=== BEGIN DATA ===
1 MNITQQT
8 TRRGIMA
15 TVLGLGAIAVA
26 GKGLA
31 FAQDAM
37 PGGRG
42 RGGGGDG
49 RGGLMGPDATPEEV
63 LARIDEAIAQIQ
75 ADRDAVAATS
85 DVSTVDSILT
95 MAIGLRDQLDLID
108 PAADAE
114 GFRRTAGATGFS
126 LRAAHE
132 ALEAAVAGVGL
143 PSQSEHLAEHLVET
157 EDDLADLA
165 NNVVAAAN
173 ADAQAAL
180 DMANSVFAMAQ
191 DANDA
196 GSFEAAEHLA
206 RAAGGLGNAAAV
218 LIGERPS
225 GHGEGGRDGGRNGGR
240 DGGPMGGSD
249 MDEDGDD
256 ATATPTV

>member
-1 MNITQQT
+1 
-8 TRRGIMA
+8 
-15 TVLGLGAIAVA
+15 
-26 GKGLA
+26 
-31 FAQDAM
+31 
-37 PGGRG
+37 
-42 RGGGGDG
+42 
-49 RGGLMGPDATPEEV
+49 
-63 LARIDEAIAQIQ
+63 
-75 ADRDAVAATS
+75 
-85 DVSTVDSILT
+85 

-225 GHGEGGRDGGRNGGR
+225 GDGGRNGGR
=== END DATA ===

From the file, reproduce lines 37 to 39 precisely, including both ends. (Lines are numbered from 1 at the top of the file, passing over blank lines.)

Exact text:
-26 GKGLA
+26 
-31 FAQDAM